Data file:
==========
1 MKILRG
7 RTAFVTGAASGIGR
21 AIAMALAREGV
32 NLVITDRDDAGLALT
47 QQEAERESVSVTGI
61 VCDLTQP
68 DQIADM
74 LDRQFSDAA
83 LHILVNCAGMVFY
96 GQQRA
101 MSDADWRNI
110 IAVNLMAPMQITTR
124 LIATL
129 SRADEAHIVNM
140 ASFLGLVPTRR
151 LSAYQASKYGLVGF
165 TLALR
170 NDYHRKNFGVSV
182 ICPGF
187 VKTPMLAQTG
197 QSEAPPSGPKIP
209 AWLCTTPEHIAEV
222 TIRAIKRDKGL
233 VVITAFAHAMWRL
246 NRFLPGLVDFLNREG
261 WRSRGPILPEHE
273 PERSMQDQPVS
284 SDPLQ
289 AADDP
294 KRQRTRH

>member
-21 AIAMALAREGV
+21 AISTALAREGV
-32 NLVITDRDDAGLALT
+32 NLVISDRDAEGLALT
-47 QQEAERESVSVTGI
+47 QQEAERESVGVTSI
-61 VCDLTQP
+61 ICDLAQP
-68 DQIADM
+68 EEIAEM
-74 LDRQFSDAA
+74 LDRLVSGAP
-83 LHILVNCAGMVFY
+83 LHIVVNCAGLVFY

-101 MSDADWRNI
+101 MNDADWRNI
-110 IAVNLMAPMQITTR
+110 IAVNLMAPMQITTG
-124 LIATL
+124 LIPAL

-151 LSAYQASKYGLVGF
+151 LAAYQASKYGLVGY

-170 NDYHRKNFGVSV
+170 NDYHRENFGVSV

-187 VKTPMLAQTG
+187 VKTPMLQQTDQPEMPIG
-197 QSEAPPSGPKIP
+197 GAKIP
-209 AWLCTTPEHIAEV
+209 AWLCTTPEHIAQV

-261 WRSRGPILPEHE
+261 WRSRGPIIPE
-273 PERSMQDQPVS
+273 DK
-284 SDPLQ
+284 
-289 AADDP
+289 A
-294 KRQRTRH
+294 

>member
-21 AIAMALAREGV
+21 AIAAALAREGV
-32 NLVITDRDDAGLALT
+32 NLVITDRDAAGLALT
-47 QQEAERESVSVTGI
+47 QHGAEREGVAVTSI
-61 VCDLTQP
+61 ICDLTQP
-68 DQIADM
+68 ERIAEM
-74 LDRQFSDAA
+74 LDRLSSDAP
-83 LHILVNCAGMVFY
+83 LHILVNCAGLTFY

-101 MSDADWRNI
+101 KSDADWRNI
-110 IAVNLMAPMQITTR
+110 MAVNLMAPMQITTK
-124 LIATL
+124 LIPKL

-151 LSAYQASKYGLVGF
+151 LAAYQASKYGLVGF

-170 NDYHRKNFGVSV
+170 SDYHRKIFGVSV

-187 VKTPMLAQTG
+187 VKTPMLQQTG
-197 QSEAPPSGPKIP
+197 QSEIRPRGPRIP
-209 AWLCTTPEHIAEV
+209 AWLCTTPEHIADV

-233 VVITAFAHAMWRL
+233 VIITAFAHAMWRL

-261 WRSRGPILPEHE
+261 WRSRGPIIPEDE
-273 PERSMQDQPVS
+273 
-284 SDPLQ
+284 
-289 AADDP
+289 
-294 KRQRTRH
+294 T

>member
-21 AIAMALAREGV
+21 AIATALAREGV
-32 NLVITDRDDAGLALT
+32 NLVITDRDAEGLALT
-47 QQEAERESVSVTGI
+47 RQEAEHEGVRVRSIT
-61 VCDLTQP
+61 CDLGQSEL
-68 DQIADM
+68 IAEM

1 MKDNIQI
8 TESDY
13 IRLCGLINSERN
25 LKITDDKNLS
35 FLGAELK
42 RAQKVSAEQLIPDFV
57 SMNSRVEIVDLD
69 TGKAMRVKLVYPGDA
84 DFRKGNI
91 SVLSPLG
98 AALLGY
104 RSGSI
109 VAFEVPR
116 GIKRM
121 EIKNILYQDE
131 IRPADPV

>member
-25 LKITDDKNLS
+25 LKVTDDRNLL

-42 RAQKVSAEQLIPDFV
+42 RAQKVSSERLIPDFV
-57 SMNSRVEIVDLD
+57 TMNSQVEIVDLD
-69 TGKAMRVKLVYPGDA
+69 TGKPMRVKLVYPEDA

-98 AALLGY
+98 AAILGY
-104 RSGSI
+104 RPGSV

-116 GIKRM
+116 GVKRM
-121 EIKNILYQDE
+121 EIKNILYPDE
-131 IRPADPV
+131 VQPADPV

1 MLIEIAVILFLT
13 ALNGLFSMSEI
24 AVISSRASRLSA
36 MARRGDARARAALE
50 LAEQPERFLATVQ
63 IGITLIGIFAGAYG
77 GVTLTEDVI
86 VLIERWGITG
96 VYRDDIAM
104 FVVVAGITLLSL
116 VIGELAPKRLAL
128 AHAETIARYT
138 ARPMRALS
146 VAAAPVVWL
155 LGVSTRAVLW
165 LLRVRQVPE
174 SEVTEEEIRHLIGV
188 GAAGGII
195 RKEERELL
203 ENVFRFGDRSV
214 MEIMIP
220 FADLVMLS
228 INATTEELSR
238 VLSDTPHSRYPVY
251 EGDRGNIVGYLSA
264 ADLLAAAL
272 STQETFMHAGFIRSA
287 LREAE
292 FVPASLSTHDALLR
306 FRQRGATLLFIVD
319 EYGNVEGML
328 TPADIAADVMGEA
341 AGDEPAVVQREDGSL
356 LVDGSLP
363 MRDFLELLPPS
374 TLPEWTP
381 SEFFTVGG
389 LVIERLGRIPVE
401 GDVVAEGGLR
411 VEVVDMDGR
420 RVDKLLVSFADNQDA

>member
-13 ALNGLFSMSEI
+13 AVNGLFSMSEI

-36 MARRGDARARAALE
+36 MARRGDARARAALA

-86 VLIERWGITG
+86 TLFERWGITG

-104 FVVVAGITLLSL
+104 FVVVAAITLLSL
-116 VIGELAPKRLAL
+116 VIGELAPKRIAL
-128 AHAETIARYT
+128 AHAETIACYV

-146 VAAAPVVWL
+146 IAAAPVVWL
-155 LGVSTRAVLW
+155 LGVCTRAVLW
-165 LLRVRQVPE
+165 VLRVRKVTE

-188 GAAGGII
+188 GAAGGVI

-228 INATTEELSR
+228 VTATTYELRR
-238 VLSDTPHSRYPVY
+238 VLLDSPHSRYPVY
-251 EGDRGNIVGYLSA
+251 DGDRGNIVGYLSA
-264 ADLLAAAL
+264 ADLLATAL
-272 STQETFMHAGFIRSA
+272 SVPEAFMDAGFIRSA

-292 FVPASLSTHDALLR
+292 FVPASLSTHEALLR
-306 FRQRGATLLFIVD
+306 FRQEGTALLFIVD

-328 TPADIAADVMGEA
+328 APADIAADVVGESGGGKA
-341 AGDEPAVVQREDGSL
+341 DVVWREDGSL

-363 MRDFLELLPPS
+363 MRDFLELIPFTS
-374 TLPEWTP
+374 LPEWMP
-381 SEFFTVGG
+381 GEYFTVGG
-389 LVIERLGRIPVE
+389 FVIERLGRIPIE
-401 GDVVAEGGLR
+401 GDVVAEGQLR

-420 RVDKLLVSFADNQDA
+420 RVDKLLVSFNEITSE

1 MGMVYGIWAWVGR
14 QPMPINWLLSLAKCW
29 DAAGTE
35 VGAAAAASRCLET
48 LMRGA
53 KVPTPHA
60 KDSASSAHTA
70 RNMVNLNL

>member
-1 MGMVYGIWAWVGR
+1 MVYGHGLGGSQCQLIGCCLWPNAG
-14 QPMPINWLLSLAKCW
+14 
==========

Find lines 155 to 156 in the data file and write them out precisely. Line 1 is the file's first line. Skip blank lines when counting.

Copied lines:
-116 GIKRM
+116 GVKRM